Previously, we presented an on-axis linear-response linear-motion optical scanner. While the linear design is highly desired for engineering consideration, it was still lacking the scanning speed required for imaging applications. We here present a customized profile lens (CPL), tailored for high speed performance while maintaining the advantages of a linear response on-axis optical scanner. The device was built and tested experimentally on an optical bench. The test results demonstrate precise linear response and fast scanning speed, and revealed video frame rate scanning ability. The implementation of the CPLs in laser scanning systems is promising in improving the current 3D laser scanning microscopy systems by reducing the size, error, and complexity of the system, as well as other systems unitizing high speed laser scanning technique.
Many applications in various fields of science and engineering use steered optical beam systems. Currently, many methods utilize mirrors in order to steer the beam. However, this approach is an off-axis solution, which normally increases the total size of the system as well as its error and complexity. Other methods use a “Risely Prisms” based solution, which is on-axis solution, however it poses some difficulties from an engineering standpoint, and therefore isn't widely used. We present here a novel technique for steering a beam on its optical axis with a linear deflection response. We derived the formulation for the profile required of the refractive optical component necessary for preforming the beam steering. The functionality of the device was simulated analytically using Matlab, as well as using a ray-tracing software, Zemax, and showed agreement with the analytical model. An optical element was manufactured based on the proposed design and the device was tested. The results show agreement with our hypothesis. We also present some proposed geometries of the several other devices, all based on the same concept, which can be used for higher performance applications such as two-dimensional scanner, video rate scanner etc.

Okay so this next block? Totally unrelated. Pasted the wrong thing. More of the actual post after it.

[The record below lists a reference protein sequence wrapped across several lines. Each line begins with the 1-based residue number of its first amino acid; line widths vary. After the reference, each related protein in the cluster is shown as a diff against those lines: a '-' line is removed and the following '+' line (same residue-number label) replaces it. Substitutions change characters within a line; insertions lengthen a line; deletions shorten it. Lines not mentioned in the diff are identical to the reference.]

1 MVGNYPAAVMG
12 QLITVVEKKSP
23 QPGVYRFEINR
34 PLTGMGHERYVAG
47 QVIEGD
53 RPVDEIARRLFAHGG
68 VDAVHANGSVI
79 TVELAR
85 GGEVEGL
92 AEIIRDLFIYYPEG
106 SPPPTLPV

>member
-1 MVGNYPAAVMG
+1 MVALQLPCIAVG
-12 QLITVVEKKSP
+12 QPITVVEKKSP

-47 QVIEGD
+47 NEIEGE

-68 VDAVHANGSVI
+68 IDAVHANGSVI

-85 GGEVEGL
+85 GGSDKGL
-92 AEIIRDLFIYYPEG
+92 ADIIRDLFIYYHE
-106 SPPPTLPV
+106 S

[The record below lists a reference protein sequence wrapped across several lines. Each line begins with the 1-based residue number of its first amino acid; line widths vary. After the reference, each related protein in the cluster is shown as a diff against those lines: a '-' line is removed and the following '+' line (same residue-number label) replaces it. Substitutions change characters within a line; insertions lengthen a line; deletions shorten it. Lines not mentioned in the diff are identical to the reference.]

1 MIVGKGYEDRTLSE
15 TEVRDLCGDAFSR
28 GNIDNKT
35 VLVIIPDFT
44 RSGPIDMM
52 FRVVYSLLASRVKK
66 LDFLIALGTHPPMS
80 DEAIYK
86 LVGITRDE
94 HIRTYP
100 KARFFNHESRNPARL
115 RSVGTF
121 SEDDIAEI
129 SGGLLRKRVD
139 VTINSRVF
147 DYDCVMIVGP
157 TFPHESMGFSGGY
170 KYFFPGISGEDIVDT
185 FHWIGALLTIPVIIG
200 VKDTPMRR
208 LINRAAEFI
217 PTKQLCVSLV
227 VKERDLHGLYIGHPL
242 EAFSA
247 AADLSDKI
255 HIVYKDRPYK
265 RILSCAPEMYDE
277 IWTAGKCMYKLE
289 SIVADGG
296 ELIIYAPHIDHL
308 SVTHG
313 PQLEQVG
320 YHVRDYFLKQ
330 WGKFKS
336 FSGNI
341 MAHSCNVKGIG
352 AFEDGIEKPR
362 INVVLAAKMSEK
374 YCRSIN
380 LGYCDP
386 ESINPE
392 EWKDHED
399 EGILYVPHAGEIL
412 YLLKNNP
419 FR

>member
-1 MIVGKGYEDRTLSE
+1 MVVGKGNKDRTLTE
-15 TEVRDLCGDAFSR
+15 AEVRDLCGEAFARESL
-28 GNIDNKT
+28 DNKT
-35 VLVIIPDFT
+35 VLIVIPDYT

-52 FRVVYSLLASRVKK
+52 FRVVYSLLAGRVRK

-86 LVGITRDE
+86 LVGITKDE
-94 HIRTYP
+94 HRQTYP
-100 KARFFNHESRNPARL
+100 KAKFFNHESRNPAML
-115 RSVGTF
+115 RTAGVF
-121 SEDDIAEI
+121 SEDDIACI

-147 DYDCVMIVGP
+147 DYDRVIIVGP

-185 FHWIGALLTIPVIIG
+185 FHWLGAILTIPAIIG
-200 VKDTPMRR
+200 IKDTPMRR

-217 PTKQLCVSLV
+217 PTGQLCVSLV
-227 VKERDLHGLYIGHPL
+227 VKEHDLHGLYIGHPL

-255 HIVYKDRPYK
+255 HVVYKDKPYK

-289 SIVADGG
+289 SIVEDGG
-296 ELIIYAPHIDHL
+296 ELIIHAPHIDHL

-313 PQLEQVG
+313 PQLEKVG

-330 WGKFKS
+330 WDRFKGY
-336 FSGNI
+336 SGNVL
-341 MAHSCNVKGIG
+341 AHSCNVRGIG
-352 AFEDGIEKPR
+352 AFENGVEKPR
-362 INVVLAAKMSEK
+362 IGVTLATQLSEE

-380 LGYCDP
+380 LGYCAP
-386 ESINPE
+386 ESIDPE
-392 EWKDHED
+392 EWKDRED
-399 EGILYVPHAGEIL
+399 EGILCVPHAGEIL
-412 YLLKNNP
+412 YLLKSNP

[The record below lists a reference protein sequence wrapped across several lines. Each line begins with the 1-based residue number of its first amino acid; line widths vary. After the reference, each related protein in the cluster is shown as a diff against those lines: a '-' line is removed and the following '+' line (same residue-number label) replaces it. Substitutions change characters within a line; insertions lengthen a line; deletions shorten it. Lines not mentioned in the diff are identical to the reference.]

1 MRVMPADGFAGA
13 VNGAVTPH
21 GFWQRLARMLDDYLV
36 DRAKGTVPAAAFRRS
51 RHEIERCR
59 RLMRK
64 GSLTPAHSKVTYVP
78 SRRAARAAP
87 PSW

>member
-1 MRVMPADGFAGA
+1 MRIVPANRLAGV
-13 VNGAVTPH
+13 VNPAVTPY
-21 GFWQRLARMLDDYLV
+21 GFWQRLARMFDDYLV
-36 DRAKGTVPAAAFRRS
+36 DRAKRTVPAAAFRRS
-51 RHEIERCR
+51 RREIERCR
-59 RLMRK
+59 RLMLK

In recent years, interest in studying the components of the cornea and their arrangement, with emphasis
on the corneal stroma, has expanded rapidly. By determining the corneal stroma’s organization in detail, we will understand better the relationship between its structure and functionality. Here, the
cornea’s collagen lamellae were scanned using second harmonic generation (SHG) microscopy, in order to determine the orientation of fibers in different directions within a two-dimensional cross section. A unique algorithm was used to quantitatively measure the directions. Cross sections were
obtained at several different depths in each sample. This work offers supplemental sectioning
revelations to the methods historically used to scan at the lamella level, such as X-ray diffraction.
The stepwise multiphoton activated fluorescence (SMPAF) of melanin, activated by a continuous-wave mode near infrared (NIR) laser, reveals a broad spectrum extending from the visible spectra to the NIR and has potential application for a low-cost, reliable method of detecting melanin. SMPAF images of melanin in mouse hair and skin are compared with conventional multiphoton fluorescence microscopy and confocal reflectance microscopy (CRM). By combining CRM with SMPAF, we can locate melanin reliably. However, we have the added benefit of eliminating background interference from other components inside mouse hair and skin. The melanin SMPAF signal from the mouse hair is a mixture of a two-photon process and a third-order process. The melanin SMPAF emission spectrum is activated by a 1505.9-nm laser light, and the resulting spectrum has a peak at 960 nm. The discovery of the emission peak may lead to a more energy-efficient method of background-free melanin detection with less photo-bleaching.
Confocal microscopy can be used as a practical tool in non-invasive applications in medical diagnostics and
evaluation. In particular, it is being used for the early detection of skin cancer to identify pathological cellular
components and, potentially, replace conventional biopsies. The detection of melanin and its spatial location and
distribution plays a crucial role in the detection and evaluation of skin cancer. Our previous work has shown that the
visible emission from melanin is strong and can be easily observed with a near-infrared CW laser using low power. This
is due to a unique step-wise, (SW) three-photon excitation of melanin. This paper shows that the same SW, 3-photon
fluorescence can also be achieved with an inexpensive, continuous-wave laser using a dual-prism scanning system. This
demonstrates that the technology could be integrated into a portable confocal microscope for clinical applications. The
results presented here are in agreement with images obtained with the larger and more expensive femtosecond laser
system used earlier.